Y Gun – ABSM Musa ‘bongkok’ (Captain of the Gun/Loader), ABSM Arshad/ODSM Rejab (Layer/Trainer), dan ODCK Razak (Ammo Supply).

Boat Deck – ABME Wak Nasir dan ODME Foo (DCFF)

Engine Room – POME Jalil

WT Office – ABRG Ariffin

Apabila object semakin hampir, CO memberi arahan kepada ABEM Musaldin untuk Switch on Search Light ke arah darkened contact yang ternyata hanyalah sebuah bot kayu berukuran lebih separuh dari saiz KD Sri Kedah.

Tindakan seterusnya ialah mengarahkan semua yang berada di atas bot supaya naik ke geladak atas dan mengangkat tangan ke atas kepala. Selepas itu CO mengarahkan XO untuk menyediakan Boarding Party yang terdiri dari XO, LRSM Mahmud, ABSM Md Rani, ABRG Buang, dan ABME Wak Nasir.

Setelah membuat boarding, memeriksa dokumen, menggeledah bot untuk mencari kalau-kalau mereka ada membawa barang terlarang (senjata dll) bot milik orang Filipina tersebut dilepaskan. Dan kami pun bersurai untuk menyambung tugas serta mimpi-mimpi indah yang tergendala seketika.

NOTA:

Dalam usaha mencoret pengalaman pertama Action Stations dan Boarding, saya menghubungi beberapa orang bekas Seamen dan ME (Engineering Mechanic) untuk mencari kepastian tentang jumlah Gun Crew dan tugas masing-masing. Kawan-kawan Seamen yang saya hubungi menghubungi pula beberapa orang kawan lain yang terdiri dari pesara Gunnery Instructor dan Gunnery Officer. Majoriti mengatakan bahawa terdapat empat orang krew di atas mounting A dan Y Gun.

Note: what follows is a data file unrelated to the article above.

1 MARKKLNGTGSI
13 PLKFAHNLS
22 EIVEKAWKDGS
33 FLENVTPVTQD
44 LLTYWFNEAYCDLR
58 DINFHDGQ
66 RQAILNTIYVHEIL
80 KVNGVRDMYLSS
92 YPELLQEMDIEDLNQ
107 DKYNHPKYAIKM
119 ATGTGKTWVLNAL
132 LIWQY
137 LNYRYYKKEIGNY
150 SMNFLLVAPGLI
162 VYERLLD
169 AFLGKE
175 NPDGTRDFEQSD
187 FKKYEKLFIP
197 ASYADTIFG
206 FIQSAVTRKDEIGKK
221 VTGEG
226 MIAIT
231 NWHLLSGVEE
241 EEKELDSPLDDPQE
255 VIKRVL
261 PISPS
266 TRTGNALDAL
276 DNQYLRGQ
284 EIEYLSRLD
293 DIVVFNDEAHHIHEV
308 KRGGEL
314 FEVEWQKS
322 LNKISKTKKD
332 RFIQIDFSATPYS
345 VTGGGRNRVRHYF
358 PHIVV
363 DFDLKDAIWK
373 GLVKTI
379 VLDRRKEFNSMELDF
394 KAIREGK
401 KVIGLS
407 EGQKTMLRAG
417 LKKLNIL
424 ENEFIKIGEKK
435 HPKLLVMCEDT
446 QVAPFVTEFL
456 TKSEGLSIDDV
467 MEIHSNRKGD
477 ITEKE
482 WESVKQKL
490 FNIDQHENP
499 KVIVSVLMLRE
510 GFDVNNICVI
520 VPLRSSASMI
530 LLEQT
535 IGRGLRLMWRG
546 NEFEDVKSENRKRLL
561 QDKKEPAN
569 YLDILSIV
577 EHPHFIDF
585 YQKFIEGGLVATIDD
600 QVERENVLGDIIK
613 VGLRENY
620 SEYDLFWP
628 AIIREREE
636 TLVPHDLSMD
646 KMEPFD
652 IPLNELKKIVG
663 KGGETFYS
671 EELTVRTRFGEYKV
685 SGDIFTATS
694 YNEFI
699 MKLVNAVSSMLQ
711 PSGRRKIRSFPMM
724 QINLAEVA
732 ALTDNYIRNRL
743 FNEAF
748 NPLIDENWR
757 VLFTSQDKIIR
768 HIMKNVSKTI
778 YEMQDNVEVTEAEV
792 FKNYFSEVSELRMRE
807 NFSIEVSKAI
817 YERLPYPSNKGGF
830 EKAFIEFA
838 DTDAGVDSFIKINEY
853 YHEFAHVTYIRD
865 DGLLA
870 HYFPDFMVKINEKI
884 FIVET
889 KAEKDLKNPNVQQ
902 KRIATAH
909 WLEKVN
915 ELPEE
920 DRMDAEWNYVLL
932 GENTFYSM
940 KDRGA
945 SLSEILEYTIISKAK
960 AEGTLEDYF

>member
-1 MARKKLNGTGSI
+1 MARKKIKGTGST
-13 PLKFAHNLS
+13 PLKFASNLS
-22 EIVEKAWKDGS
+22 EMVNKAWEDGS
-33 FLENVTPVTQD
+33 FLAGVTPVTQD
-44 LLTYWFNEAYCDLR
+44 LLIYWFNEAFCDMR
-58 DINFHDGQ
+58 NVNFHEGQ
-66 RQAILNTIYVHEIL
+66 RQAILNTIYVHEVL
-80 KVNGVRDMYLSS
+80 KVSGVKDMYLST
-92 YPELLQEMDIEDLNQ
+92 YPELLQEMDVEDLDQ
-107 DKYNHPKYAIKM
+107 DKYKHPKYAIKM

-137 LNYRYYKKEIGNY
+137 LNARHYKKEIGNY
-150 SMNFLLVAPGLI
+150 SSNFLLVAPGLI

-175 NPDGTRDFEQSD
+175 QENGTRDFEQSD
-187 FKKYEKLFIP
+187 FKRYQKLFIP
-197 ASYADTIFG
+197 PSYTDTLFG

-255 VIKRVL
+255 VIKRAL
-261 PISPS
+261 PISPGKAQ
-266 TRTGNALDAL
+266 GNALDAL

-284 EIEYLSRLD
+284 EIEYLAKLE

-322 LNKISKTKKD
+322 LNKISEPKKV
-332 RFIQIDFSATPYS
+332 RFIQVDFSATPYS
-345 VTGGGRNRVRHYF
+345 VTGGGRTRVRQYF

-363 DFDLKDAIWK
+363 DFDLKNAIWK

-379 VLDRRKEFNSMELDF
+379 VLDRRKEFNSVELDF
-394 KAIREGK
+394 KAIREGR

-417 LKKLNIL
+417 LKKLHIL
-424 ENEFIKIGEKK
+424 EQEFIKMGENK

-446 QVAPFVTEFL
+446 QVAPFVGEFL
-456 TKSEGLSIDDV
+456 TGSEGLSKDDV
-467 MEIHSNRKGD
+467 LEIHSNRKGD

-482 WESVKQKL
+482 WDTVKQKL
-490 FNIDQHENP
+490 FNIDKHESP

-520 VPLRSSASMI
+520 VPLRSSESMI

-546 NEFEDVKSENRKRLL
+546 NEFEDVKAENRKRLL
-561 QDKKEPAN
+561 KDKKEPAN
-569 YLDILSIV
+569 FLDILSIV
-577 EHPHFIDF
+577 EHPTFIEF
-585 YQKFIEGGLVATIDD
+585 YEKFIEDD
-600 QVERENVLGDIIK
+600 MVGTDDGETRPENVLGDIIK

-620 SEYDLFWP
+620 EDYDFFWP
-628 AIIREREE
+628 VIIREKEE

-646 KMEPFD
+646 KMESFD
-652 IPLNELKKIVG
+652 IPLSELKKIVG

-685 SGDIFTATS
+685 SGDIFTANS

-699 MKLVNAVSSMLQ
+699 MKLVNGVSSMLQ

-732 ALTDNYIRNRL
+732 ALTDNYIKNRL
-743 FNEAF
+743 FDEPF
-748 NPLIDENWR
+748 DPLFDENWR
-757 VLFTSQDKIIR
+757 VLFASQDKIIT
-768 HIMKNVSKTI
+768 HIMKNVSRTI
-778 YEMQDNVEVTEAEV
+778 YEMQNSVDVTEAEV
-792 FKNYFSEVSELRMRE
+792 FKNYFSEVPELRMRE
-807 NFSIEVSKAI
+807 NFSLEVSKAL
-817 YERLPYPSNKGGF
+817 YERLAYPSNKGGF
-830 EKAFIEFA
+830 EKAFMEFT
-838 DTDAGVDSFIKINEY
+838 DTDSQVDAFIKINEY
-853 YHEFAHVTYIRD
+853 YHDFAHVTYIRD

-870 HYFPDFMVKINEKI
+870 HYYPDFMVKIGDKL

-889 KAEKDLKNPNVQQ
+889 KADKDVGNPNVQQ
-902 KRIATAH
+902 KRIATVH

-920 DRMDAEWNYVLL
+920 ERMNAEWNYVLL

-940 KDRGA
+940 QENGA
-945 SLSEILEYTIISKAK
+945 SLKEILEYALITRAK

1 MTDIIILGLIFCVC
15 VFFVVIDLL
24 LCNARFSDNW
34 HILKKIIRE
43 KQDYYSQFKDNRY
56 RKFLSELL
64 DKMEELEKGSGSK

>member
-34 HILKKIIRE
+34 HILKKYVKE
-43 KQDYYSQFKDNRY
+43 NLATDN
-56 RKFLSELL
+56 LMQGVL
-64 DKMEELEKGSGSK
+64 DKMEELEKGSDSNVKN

But, I beg to differ…my seamen friends.

A1

A2

A3

Layer - duduk sebelah kiri mengawal pergerakan Barrel Bofors ke atas ke bawah (elevation and depression) dan juga bertanggungjawab untuk melepaskan tembakan.

Trainer – duduk sebelah kanan mengawal pergerakan Mounting/Barrel Bofors ke kiri dan ke kanan (traverse).

Left Loader @ Captain of the Gun – berdiri dan berkomunikasi dengan Bridge, dan memasukkan peluru ke dalam Breach Block.

Right Loader – tak wujud di KD Sri Kedah dan KD Sri Trengganu kerana kekurangan krew.

Ammo Supply – berdiri/bergerak di atas geladak di belakang A dan Y gun. Tugas mereka ialah mengeluarkan peluru meriam (clip of four) dari Ammo Box dan memasukkan ke rak di sebelah kiri (dan kanan) Mounting Bofors.

Kenapa saya mengatakan “Right Loader” tak wujud di KD Sri Kedah dan KD Sri Trengganu? Selain penjelasan yang telah saya sebutkan di atas tentang tugas yang diagihkan kepada setiap krew, mungkin gambar di bawah ini boleh mengukuhkan pendapat saya.

A6